During our trip to the Holocaust museum, I was surprised by the power that personal stories had. The Holocaust museum here in Berlin tells in detail the stories of families and individuals who suffered in the Holocaust. The stories of individuals helped me better empathize with the victims and made that time seem very real and very recent. As I spent those few hours in the stories of those people, I was overwhelmed by the grief and pain they endured. I have never been faced with someone else’s suffering in that personal kind of way.
During our trip to Sachsenhausen concentration camp, I could hardly comprehend what had happened there. As I listened to the events, saw the reminders of what happened, and stood in a place where many people had died, I felt a deep sense of grief. There is something about standing in the exact place where these things happened that makes them very real. I could simply not imagine the depth of the intense suffering the people in the camp endured. I left thinking about how good God must be to overcome so much evil. I realized how much mercy and peace were necessary to bring about justice and redemption there.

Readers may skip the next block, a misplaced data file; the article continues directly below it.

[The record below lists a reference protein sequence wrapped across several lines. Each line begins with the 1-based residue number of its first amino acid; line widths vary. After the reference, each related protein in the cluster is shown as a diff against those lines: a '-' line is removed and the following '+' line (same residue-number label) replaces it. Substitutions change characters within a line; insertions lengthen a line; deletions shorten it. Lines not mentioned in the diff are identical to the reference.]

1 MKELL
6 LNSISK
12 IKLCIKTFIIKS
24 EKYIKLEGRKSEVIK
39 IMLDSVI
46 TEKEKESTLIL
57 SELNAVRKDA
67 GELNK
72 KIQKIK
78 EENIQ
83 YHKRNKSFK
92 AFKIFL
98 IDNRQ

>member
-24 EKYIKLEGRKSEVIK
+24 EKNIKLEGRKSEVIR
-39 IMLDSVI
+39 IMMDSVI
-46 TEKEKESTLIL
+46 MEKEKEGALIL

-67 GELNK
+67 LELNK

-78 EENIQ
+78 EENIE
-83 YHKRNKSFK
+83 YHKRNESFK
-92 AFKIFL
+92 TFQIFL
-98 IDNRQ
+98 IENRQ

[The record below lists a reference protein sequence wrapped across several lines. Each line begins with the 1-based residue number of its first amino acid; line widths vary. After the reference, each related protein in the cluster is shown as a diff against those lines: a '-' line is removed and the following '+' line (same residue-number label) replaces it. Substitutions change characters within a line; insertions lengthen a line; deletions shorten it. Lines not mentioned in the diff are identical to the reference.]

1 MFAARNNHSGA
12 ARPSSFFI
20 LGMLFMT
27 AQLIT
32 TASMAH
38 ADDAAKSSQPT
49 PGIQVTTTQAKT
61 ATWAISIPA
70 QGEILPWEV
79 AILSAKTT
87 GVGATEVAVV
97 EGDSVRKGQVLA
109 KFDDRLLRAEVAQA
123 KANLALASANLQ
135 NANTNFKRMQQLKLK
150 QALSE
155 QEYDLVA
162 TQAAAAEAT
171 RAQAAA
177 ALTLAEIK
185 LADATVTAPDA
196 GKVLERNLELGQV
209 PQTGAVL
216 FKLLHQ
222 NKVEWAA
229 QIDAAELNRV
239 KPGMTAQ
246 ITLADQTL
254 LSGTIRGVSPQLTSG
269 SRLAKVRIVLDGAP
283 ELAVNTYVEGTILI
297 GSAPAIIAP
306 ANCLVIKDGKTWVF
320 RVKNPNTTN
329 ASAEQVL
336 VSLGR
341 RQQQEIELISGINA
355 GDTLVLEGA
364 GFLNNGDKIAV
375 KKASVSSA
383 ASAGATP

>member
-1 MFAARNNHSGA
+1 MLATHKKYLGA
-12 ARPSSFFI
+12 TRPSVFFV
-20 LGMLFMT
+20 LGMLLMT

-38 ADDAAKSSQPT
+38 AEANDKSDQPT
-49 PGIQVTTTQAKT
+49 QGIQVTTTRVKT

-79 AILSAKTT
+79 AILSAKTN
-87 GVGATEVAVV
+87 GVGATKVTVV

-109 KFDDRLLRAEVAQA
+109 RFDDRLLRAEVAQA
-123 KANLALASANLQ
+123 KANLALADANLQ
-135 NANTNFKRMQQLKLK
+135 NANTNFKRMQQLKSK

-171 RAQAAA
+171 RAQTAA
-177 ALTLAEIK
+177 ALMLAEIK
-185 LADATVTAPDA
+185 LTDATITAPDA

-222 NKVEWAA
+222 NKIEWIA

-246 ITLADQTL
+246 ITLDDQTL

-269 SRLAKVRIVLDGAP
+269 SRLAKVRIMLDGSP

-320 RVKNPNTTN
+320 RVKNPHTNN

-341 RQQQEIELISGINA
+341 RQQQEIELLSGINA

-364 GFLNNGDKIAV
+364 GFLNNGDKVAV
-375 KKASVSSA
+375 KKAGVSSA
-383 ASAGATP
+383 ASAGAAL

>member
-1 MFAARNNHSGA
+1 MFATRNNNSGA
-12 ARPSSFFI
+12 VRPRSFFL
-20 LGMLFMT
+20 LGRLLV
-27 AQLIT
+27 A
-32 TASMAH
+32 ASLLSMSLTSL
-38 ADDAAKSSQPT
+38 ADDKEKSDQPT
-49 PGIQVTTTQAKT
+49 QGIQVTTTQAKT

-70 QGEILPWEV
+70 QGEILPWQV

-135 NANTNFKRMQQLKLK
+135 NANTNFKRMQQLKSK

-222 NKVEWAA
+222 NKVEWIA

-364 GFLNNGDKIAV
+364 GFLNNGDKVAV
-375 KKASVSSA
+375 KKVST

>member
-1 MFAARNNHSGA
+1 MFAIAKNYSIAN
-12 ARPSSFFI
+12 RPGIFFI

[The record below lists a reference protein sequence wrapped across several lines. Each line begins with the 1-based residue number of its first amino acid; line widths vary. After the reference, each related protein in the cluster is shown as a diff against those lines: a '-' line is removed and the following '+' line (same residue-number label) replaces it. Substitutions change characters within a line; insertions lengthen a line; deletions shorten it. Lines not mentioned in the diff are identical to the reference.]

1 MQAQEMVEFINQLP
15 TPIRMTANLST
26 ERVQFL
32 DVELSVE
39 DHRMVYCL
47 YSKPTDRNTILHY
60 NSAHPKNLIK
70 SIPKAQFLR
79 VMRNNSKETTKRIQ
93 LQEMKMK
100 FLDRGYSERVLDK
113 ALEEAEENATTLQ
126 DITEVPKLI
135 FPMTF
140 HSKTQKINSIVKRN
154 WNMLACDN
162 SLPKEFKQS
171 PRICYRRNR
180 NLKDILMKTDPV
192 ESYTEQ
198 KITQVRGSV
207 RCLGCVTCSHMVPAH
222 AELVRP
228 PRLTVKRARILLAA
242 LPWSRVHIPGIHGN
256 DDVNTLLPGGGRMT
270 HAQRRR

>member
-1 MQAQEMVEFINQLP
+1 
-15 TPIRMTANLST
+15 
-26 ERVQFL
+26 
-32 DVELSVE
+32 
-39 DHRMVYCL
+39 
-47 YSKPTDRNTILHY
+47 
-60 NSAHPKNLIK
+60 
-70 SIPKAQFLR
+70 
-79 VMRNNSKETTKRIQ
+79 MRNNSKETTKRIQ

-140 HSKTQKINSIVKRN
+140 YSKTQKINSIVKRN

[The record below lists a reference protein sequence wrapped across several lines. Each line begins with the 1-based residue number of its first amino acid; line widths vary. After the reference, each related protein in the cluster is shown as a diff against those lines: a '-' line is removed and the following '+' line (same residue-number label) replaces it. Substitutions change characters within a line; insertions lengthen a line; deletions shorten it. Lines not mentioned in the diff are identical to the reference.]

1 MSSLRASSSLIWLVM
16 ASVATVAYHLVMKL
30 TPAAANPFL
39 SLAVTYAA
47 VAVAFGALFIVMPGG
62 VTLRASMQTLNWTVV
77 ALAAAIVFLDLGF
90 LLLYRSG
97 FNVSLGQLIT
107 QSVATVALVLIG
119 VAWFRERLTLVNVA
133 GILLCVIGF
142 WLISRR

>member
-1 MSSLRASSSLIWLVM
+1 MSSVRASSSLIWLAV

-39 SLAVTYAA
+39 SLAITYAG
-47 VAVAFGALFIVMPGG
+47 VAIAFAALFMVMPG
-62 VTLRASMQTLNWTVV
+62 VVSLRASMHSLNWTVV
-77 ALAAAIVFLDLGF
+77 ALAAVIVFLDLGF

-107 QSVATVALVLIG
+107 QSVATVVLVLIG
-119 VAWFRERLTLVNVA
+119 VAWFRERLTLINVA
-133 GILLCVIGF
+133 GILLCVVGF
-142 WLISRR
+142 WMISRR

Through both these experiences, I saw how this dark history affects Germany today. The Holocaust museum is not prominently displayed; it is somewhat hidden near rows of simple stone blocks that symbolize graves. There is no big sign; it is free; the people neither hide it nor advertise it. This seems to reflect the attitude of most Germans, like the ones we met on the trains: they are grieved about what happened and do not want to show the ugliness, but they are the first to acknowledge that it did happen and should never happen again.